Concussion treatment is not necessarily evidence based. We don’t know how long it takes for the brain to heal after being concussed and the assessment decisions to allow sport participation often depend upon the athlete self-reporting symptoms and healing. And since many elite athletes are motivated to play, there are no tests available to confirm that the athlete is telling the truth and the brain is actually better. Anecdotes exist that suggest some athletes try to do poorly on preseason brain testing, so that if a concussion occurs, they can “pass” a test that compare brain performance before and after the injury. They set the bar low early to be able to clear it later.

Return to Play

The protocols that allow return to play protocol are arbitrary and while most concussion may resolve within 7-10 days, there is no objective test to know whether complete healing of the brain has occurred. According to the Zurich consensus, after a concussion, the athlete moves from one activity level to the next, as long as they are symptom free. If symptoms occur, then the progression through the protocol is delayed:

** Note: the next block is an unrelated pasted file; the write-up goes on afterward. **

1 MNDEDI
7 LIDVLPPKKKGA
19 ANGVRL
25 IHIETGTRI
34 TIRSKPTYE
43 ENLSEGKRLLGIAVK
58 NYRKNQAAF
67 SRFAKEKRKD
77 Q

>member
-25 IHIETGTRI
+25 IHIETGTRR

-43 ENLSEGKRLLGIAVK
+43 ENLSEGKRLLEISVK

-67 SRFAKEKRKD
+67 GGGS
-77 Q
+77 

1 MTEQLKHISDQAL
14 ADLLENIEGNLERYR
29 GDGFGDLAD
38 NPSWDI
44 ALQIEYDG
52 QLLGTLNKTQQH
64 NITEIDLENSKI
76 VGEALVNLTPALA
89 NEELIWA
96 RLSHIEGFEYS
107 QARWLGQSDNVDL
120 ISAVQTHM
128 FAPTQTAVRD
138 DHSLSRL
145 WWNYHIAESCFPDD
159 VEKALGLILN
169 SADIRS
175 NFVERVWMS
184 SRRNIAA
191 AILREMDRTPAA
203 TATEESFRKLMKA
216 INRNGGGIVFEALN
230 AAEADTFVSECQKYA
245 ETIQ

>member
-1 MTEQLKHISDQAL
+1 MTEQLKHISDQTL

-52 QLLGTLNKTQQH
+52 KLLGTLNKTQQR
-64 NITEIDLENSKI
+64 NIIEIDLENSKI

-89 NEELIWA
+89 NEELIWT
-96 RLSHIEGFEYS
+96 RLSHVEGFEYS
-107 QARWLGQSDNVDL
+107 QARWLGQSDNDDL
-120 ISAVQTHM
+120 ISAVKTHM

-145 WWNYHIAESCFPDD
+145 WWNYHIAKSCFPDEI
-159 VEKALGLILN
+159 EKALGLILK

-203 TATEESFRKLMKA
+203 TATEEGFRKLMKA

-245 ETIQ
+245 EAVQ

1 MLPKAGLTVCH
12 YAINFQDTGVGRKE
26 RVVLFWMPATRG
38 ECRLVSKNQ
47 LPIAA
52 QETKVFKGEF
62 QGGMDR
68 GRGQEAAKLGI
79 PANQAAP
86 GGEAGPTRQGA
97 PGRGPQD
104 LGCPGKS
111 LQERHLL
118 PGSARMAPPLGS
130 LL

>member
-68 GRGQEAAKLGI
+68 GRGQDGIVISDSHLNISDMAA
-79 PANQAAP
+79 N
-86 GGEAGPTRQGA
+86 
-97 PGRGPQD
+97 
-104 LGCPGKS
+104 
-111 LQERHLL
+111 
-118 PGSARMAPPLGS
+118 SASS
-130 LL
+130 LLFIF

• Day 1     No activity
  • Day 2     Walking, swimming or stat8ionary bike to increase the heart rate but no too much (just 70% of max)
  • Day 3     Sport specific exercise but no head impact activities, like heading a ball in soccer, or leading with the head or tackle in football
  • Day 4     Noncontact training drills that require increase information processing of the brian like passing drills in football or hockey
  • Day 5     If medically cleared, full contact practice
  • Day 6     Return to play

The long term effects of a concussion are still unknown. Does it take just one? Are lots of “small” concussions as ominous as one “big’ concussion? Can the effects of concussion be reversed?

In the real world of concussion, there is a lot of “I don’t know”. While the NFL and the NHL have empowered referees to pull players out of the game and have independent spotters monitoring replay video, it’s important to remember that concussion symptoms can be delayed. The Zurich consensus states it plainly, “…that the appearance of symptoms or cognitive deficit might be delayed several hours following a concussive episode and that concussion should be seen as an evolving injury in the acute stage.”